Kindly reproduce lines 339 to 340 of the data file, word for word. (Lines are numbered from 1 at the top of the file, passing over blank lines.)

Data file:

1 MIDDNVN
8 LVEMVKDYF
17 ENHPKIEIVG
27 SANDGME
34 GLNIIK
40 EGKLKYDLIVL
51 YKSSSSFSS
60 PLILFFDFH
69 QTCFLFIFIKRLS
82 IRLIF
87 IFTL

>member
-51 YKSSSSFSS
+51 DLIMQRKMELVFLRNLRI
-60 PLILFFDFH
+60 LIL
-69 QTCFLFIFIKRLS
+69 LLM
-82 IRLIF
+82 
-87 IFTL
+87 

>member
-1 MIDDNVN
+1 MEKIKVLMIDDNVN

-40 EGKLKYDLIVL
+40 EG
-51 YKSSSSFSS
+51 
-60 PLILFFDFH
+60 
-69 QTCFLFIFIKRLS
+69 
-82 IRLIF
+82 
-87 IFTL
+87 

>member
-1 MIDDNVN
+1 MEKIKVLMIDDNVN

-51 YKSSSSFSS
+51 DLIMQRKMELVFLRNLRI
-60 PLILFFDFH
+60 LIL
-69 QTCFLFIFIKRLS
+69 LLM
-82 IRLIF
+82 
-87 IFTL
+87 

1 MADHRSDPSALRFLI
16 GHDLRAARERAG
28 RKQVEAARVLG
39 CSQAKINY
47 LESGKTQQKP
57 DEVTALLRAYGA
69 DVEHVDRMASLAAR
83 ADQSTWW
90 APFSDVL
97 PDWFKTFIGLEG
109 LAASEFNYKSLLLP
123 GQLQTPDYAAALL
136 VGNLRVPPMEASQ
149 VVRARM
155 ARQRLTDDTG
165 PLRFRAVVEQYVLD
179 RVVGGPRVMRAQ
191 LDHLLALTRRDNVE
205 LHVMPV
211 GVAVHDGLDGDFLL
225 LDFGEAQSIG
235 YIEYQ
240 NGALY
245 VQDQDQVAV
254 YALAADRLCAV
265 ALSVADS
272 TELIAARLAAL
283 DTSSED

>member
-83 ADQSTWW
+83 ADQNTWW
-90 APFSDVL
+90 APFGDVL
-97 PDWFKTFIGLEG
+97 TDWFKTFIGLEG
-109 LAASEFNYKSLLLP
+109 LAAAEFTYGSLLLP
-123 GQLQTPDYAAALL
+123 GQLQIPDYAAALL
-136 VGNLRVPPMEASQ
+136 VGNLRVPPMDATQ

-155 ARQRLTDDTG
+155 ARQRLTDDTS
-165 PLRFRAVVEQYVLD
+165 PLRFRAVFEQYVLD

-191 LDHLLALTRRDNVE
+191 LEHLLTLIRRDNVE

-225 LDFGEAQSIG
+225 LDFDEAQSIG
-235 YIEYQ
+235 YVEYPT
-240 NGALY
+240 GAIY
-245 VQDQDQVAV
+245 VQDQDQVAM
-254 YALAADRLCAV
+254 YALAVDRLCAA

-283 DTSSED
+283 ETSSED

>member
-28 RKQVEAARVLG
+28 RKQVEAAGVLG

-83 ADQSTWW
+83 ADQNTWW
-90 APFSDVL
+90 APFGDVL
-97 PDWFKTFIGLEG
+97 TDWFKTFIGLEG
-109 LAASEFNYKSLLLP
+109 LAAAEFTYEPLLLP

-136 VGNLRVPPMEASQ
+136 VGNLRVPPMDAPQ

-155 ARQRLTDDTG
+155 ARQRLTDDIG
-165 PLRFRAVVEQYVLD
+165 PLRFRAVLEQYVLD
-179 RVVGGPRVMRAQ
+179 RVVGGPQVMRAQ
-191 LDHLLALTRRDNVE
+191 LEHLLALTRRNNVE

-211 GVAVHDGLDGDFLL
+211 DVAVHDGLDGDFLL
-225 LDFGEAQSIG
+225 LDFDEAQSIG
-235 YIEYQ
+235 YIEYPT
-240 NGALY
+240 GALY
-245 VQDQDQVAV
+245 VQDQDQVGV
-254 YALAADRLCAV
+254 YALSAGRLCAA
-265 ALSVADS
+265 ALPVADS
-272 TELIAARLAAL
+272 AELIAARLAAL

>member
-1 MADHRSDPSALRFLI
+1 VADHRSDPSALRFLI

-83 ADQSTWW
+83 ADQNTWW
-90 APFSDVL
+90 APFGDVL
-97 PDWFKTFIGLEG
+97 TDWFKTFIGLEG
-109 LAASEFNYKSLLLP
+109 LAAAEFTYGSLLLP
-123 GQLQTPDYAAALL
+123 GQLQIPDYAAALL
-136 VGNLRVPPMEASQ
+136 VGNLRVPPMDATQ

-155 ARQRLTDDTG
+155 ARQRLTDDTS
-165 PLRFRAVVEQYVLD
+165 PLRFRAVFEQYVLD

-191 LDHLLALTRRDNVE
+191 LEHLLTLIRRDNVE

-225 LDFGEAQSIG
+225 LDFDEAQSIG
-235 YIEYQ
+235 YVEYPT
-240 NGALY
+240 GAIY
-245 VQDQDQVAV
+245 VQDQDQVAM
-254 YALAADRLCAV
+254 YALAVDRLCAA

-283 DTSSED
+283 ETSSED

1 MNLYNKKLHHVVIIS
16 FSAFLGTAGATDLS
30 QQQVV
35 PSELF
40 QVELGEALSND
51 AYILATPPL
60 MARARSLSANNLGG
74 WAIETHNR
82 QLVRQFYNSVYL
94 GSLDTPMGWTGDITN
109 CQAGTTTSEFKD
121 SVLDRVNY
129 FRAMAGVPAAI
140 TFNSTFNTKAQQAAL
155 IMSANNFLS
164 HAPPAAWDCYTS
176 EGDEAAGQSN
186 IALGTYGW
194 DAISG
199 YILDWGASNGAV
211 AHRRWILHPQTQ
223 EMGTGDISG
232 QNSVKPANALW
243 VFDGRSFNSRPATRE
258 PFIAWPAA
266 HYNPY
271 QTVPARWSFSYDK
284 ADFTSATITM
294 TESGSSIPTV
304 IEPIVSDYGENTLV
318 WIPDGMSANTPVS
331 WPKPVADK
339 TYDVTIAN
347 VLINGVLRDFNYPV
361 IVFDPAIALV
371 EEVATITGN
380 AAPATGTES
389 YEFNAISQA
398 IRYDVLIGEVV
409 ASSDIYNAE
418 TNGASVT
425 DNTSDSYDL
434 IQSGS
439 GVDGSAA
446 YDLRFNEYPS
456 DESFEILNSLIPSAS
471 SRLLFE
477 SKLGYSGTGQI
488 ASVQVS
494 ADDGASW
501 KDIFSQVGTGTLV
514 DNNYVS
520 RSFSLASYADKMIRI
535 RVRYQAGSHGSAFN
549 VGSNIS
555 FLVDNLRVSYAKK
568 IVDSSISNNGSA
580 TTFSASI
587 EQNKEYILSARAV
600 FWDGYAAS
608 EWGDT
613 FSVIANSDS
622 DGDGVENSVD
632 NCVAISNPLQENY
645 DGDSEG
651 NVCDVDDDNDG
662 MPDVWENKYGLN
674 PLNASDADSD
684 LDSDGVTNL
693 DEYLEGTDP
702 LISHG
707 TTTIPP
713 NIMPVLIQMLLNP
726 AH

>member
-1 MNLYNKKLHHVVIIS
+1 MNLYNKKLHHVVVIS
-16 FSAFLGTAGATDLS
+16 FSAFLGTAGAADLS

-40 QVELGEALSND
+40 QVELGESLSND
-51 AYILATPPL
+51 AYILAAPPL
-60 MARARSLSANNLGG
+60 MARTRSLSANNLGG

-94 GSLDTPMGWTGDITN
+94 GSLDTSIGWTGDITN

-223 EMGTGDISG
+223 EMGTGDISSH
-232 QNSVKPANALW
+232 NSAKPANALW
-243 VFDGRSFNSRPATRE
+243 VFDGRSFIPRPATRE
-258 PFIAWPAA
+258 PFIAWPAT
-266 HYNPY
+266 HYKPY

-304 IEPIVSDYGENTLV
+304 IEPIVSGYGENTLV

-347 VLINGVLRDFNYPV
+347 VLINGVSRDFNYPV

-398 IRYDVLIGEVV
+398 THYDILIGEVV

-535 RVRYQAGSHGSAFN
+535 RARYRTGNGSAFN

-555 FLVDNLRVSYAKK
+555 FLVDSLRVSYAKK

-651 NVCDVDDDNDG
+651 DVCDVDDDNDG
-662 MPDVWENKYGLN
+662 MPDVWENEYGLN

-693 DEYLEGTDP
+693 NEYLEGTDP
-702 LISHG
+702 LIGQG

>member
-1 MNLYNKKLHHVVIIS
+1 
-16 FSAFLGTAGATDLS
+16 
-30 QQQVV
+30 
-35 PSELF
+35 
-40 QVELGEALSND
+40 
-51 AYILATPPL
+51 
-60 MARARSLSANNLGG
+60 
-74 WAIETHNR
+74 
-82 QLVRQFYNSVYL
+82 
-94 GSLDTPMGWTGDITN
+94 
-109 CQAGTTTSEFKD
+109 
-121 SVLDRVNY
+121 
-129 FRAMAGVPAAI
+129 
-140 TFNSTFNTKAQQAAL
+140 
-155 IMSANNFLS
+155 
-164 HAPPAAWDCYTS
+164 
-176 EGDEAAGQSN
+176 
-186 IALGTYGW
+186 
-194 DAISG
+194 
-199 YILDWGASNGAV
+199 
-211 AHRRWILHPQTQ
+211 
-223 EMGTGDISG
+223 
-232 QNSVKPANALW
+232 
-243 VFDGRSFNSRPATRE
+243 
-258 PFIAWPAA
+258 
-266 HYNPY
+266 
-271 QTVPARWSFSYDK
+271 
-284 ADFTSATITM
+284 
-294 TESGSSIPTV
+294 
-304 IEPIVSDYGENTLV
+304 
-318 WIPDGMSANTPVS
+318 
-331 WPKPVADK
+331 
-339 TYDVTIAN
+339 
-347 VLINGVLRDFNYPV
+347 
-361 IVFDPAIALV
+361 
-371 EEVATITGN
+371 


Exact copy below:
+223 
-232 QNSVKPANALW